multiple encoding specs (Re: IE5.0 does not conform to RFC2376)

Rick Jelliffe ricko at
Tue Apr 6 15:55:57 BST 1999

From: Chris Lilley <chris at>

 >An alternative method for achieving the same result is to use a filter
>(this can be done in Apache and in Jigsaw) which automatically emits
>correct charset parameter based on reading the encoding declaration in
>the XML instance.

I think this is the approach that, ultimately, we all are hoping will be

We are having a variant of this at our site: for when serving XHTML one

* make sure the HTML meta tag is correct (for HTML conformance)
* make sure the XML encoding is correct (for XML conformance)
* make sure the MIME charset is correct (for MIME conformance)

Three chances to get something wrong!  (And not forgetting that some
HTML editors
push the metatags or PI around, so you may end up with duplicated tags
relating to
character set inside the document.)

Given that an XML processor may transcode the document without knowing
the meanings of the elements (i.e., that the meta tag means something),
the XML encoding has to have priority over the HTML meta tag value. And
given that a proxies can transcode text/* files without knowing what
kind of text it is (i.e., that it is XML, and so has a label), the MIME
header has to have priority over the XML header PI. I think that is the
logical order: generic operations must be allowed.

However, it is all spoiled if there are systems which corrupt the
labels: for example by rewriting the charset parameter incorrectly. It
is far better to send the XML file without a charset parameter than to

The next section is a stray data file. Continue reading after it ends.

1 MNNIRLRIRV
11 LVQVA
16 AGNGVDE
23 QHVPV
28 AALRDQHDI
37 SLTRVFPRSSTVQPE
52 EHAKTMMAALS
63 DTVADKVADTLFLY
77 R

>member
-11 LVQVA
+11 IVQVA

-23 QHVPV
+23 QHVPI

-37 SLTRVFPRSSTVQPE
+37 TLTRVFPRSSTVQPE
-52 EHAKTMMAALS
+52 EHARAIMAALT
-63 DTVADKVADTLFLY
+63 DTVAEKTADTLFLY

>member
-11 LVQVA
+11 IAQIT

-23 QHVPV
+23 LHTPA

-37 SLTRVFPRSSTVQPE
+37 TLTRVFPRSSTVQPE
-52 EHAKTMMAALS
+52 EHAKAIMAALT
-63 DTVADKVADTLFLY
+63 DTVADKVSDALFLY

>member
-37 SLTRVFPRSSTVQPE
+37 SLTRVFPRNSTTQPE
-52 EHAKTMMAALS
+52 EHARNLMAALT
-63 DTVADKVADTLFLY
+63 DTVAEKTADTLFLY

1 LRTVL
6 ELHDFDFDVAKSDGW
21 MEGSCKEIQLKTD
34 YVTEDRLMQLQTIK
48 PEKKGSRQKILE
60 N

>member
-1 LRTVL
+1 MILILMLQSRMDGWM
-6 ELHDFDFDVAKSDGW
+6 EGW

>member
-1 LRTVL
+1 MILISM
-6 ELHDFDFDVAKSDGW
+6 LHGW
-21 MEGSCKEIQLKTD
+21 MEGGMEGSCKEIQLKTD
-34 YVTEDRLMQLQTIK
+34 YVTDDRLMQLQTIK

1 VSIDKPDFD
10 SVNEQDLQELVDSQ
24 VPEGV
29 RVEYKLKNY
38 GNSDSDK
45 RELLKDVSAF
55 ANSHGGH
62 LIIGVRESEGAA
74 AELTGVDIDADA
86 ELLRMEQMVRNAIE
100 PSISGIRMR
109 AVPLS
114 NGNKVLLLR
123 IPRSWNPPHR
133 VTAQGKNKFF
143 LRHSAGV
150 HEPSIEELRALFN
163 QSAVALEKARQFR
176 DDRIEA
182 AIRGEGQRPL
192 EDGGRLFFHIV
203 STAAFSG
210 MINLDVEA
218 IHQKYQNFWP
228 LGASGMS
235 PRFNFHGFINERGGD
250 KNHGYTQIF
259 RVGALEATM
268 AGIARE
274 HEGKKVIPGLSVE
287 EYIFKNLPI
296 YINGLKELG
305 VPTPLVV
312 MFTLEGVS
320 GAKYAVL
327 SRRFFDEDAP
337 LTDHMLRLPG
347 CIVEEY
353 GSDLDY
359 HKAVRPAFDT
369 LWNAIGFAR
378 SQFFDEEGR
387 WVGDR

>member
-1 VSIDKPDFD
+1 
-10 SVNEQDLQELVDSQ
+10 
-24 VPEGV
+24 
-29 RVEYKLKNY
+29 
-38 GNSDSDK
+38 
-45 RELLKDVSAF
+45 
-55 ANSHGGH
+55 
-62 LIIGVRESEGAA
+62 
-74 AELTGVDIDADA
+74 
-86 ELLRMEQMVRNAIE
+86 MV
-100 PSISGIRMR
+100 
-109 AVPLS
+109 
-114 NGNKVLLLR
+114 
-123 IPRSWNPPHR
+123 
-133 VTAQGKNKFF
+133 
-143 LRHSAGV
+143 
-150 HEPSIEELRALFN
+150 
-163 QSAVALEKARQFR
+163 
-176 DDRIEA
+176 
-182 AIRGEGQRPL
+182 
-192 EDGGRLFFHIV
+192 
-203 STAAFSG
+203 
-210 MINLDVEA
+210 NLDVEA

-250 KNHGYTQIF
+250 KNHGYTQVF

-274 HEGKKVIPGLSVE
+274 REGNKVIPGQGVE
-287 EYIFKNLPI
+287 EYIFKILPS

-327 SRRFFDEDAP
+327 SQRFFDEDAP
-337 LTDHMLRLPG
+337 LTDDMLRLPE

send it with a wrong one.

>And if the charset parameter is present, then it should say the same
>thing as the encoding declaration. The best way to ensure this is to
>treat the XML encoding declaration as the prmary metadata resource and
>to programatically derive the charset parameter from this;  greater
>robustness is at once achieved and also harmonisation of the MIME and
>XML labelling.

Yes, with the exception that the XML encoding PI could itself be derived
from internal data (e.g. in XHTML). All of them need to be harmonized.

The problem isn't really "which should have precedence?" (because all
systems will break somewhere, given the state of webservers and current
awareness) as much as it is "how can move the Web towards safety and
interoperability, where the markup now available at each stage is made
available to the next?"  I think the current XML media types for MIME
gives the appropriate policy for charset preference (transcodability is
one property of text/* which application/* must not have), but, as
Chris is pointing out, mechanisms to set the MIME charset parameter from
XML (and to  overwrite it on delivery too) have yet to be put into

>However, I will point out that it is the consensus of the XML 1.0
>Recommendation that I am respecting - and that the RFC does not, by
>altering the meaning of the default encoding.  It could have been
>harmionised with the XML REC; it was not.

I think the XML SIG and WG pretty much all had concensus on the RFC at
the end, in full knowledge of XML 1.0.   But I think many of us came out
of it thinking that it is safer to use application/xml.

In particular, I think that a mismatch between the XML encoding
declaration and the MIME charset (and the XHTML met tag) should some
kind of weak Reportable User Error: people who don't want to accept
transcoded text which has been mislabelled should have some kind of user
option to report the error or abort.

application/xml for safety
text/xml for reach

Rick Jelliffe
Academia Sinica Computing Centre
Taipei, Taiwan

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